The University of North Texas is a multipurpose university on 500 acres in Denton, a northern suburb of the Dallas-Fort Worth metropolitan area. The school was founded by Joshua C. Chilton as a private college in 1890, when Denton was a rural, agricultural hamlet of 2,500. With the help of local civic leaders, Chilton established Texas Normal College and Teachers' Training Institute to prepare teachers and educate business and professional men for Texas. The first classes were held on September 16, 1890, on the second floor of the B. J. Wilson hardware store, on the northwest corner of the Denton county courthouse square. Chilton and the citizens who formed the corporation that operated the school did not receive a state charter until June 1891. By then the college occupied a permanent campus, purchased by a group of Dentonites called the syndicate, at the corner of Hickory and Avenue B streets. The city government financed and constructed the first building, and nearly 185 students of various ages attended during the first year. Grave financial difficulties confronted the institution during its first decade. To meet problems of funding, the original curriculum was shortened and a less qualified professoriate employed. John J. Crumley succeeded Chilton as president of the college in 1893, and he and state Senator Emory C. Smith of Denton secured the right for the college to confer state teaching certificates. Wording in the Texas law granting this power accidentally changed the school's name to North Texas Normal College. After Crumley left to head another normal college in Tennessee, Menter B. Terrill leased NTNC from the city and became the institution's third president. Under Terrill, North Texas enjoyed its greatest financial success while a private college. He enrolled a large number of precollege-age pupils from the surrounding area in a preparatory course of study, but also awarded 268 teaching certificates and twenty-four bachelor's degrees during his presidency. Despite Terrill's accomplishments, Denton leaders were interested in a state owned and operated college for their city. In 1899 Charles V. Terrell, state senator from Decatur, introduced the bill in the Texas legislature for a state charter. The town fathers' ambitions were realized when the legislature approved and Governor Joseph D. Sayers signed the bill into law on March 31, 1899. Money to fund North Texas Normal College was not appropriated until two years later. By then Joel S. Kendall had become the school's chief executive officer. Kendall, who had been State Superintendent of Public Instruction, refused to use the word "college," which he believed was pretentious for the new state institution. He sought to raise teacher preparation standards, but his untimely death in 1906 limited his success in this regard.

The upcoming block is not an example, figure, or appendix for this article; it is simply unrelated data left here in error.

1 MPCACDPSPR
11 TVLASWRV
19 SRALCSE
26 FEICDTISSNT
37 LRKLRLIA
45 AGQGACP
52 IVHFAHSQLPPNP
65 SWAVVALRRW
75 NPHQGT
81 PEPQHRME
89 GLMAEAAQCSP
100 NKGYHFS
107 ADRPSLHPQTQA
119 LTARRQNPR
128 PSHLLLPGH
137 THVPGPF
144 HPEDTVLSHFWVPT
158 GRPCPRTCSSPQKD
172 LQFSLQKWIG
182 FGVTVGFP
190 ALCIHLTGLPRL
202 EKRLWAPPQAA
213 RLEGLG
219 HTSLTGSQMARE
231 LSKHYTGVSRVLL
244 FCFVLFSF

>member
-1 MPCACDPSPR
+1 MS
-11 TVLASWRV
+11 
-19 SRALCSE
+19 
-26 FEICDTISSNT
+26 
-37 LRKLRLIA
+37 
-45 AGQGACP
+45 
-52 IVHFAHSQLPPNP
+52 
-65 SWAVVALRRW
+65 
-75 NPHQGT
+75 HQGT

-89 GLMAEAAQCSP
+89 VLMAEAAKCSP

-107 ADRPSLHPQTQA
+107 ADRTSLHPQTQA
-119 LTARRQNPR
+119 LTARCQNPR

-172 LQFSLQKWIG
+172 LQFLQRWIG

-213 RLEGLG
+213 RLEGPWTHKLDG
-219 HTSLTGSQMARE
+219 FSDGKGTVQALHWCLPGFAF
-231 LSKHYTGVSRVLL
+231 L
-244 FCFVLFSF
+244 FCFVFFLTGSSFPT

William H. Bruce, a mathematician, assumed the presidency. Through his efforts North Texas achieved senior college status and conferred bachelor's degrees by 1917. Under Bruce, teacher training was emphasized, and a teachers' demonstration school, or laboratory school, was begun. Enrollment climbed, the curriculum expanded, new buildings were erected, and student life developed in a recognizable pattern. Although sporting teams had existed since 1902, when a boys' football team and a girls' basketball team were started, a regularized, intercollegiate program was not begun until J. W. "Dad" Pender became director of athletics in 1913. By the time Bruce retired in 1923 enrollment had reached 4,736, and North Texas had become the largest teacher training institution in the southwestern United States. By then it had received membership in the Association of Texas Colleges and Universities (1919) and the American Association of Teachers Colleges and Universities (1921), and had its name changed to North Texas State Teachers College at Denton (1923). The school was accredited by the Association of Colleges and Secondary Schools of the Southern States in 1925. During the 1920s enrollment continued to rise, and the faculty improved their credentials. Beginning with the stock market collapse in 1929 and through the mid-1930s funding declined, salaries slumped, and student attendance dipped. After a brief upsurge in enrollment during the late 1930s, World War II began, and enrollment fell once more, professors left to serve in the Armed Forces, and intercollegiate sports were temporarily suspended. The period immediately after 1945 was one of renewal and expansion to meet pent-up wartime demand. Two men served as presidents during these years: Robert L. Marquis, 1923–34, and W. J. McConnell, 1934–51. Marquis was the first native Texan to become president. His most significant accomplishment was an effort toward a graduate program for the school, which was achieved after his death. Master's degree students first enrolled in September 1935.